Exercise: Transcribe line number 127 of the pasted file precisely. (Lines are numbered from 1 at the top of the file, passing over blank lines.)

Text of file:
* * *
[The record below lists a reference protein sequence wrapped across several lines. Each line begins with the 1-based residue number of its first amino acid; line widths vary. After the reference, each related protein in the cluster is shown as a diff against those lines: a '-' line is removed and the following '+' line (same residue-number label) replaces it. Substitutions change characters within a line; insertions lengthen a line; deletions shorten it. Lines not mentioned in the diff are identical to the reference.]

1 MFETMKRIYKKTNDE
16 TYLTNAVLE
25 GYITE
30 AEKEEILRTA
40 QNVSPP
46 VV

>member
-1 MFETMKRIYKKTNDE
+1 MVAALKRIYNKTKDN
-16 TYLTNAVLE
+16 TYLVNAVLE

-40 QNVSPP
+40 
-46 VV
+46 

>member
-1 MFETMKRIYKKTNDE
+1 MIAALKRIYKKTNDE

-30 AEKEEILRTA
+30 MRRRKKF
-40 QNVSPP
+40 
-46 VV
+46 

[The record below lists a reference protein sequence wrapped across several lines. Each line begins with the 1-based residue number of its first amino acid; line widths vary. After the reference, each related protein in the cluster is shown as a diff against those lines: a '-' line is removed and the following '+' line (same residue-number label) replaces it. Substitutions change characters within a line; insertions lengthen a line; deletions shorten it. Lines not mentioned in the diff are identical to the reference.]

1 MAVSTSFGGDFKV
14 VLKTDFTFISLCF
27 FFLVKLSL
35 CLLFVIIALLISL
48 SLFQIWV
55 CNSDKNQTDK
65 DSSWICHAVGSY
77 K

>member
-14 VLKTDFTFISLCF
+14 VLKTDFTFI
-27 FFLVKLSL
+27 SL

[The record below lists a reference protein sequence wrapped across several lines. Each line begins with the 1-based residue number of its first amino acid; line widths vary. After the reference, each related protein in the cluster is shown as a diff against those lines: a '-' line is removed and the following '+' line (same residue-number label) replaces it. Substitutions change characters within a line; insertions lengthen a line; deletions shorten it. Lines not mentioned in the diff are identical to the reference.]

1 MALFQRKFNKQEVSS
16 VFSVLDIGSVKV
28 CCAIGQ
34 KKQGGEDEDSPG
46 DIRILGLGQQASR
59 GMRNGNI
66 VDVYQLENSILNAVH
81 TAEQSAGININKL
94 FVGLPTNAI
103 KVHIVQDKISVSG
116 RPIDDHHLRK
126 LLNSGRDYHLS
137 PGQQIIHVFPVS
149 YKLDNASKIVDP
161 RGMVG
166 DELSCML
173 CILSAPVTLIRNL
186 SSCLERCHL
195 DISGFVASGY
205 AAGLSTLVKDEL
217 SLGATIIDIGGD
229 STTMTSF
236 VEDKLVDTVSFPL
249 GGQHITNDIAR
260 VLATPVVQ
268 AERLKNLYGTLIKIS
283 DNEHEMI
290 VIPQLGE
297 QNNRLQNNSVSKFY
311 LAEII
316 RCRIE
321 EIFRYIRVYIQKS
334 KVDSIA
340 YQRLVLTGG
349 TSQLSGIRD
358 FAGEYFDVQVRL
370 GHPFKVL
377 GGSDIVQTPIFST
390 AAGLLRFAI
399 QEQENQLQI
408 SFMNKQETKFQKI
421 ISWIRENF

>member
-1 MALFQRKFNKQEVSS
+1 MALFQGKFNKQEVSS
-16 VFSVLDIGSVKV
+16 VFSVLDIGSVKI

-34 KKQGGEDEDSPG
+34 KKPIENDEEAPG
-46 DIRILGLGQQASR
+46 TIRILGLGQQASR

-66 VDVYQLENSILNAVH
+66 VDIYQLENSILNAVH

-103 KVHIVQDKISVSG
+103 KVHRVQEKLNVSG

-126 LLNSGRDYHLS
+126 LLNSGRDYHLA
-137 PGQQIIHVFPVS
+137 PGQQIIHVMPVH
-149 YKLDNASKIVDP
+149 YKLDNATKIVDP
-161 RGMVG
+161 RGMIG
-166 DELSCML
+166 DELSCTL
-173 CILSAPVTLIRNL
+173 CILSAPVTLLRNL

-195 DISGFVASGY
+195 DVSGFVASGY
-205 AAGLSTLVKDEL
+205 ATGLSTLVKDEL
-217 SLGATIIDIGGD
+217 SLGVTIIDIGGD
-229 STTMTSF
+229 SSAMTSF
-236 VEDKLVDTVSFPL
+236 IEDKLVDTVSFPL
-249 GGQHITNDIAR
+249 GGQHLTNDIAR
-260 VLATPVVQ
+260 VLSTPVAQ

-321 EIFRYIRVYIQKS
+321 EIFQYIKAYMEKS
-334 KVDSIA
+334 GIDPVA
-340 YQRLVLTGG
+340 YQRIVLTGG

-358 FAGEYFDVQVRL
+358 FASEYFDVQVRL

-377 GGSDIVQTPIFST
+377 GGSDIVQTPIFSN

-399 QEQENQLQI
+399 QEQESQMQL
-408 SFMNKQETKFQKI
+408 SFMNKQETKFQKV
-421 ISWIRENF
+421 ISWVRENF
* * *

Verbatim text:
+340 YQRIVLTGG